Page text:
In many ways, rideshare services like Uber and Lyft help make our communities safer by giving people options to drinking and driving. Studies by U.C. Davis found that arrests had declined by 32 percent in San Diego, 28 percent in San Jose, 26 percent in Sacramento and 14 percent in both Los Angeles and the San Francisco-Oakland area in the two years after ride sharing began in each of the areas.
While this is of course a much welcomed development, new threats have emerged in the era of ridesharing. First, injuries involving Uber and Lyft accidents are on the rise. One of the reasons for this is that California law exempts Uber and Lyft passengers from seatbelt requirement laws, and statistics show that many rideshare passengers simply don’t buckle up.
Besides Uber accidents, reports of assaults on passengers by Uber and Lyft drivers are making headlines around the country. Just this month, a rideshare driver, Octavio Alvarez Gomez, was arrested for allegedly raping a woman who hired him to take her home from a Van Nuys pub, and police think there could be more victims out there. Gomez was booked on suspicion of kidnapping with the intent to commit a sexual assault, rape, sexual penetration with a foreign object and felony sexual battery. Gomez drove for both Lyft and Uber.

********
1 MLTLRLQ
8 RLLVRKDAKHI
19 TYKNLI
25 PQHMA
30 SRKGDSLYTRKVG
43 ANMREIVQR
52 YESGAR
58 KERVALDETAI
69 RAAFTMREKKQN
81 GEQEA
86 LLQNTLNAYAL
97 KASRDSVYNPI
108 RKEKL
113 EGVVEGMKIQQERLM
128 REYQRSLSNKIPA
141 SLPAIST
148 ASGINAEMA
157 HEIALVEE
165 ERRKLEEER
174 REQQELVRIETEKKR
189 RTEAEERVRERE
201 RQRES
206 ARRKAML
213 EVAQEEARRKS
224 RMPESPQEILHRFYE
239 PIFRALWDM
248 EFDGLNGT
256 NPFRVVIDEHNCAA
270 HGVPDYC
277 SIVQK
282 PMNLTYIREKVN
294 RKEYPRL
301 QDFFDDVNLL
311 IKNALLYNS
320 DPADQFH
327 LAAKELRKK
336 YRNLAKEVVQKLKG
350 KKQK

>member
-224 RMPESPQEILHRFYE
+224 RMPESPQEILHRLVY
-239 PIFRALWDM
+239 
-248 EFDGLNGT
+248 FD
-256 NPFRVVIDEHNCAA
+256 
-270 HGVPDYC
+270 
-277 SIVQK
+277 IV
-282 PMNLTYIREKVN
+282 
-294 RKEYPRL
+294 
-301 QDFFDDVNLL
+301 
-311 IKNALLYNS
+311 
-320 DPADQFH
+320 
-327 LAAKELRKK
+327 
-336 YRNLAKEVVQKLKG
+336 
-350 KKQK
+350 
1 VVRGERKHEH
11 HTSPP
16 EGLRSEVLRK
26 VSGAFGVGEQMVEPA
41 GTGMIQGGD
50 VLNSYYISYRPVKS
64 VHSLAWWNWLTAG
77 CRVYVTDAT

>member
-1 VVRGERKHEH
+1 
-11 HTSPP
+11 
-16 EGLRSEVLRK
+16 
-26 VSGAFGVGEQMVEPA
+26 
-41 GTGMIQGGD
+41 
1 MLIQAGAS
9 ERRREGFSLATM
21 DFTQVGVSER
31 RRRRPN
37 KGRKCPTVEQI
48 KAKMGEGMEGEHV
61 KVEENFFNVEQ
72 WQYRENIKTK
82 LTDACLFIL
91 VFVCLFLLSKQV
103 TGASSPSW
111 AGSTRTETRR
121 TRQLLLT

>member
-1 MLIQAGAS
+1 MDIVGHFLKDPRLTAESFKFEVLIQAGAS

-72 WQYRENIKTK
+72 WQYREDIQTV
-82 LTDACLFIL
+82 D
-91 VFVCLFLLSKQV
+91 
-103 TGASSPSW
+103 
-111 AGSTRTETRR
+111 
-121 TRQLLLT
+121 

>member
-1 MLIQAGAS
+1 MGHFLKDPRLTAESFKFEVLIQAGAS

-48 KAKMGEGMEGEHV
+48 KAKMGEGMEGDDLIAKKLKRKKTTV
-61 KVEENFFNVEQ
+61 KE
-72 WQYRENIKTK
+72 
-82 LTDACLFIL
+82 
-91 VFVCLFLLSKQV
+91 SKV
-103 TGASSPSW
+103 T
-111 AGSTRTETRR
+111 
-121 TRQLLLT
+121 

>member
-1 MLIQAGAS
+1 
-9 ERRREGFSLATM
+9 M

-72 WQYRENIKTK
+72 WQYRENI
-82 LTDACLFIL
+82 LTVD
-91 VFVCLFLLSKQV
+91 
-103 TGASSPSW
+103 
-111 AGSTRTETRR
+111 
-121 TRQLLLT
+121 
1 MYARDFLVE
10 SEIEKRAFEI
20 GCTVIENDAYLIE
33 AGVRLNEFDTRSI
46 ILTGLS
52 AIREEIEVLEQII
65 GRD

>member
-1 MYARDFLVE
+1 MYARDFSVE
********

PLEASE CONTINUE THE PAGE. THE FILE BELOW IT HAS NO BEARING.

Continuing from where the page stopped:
In April 2018, a CNN investigation revealed that 103 Uber drivers in the United States have been accused of sexual assault or abuse. At least 31 drivers had been convicted of crimes including forcible touching and rape at the time of the article.
There are also several stories out there about imposter drivers as well. According to a story by the Today Show, fake Uber drivers are kidnapping and assaulting unsuspecting passengers.
Sometimes, it’s not even the driver that presents a danger, but just the process of hailing a driver. This month, a Bay Area father of two suffered a traumatic brain injury after being punched and knocked to the pavement after a rideshare mix up in San Francisco. The 39-year-old man was waiting for his Lyft driver when he saw a white four-door sedan approach. Thinking it was is ride, he walked over and began talking to someone inside the car and suddenly, the passenger punched him and opened the door, knocking him to the ground.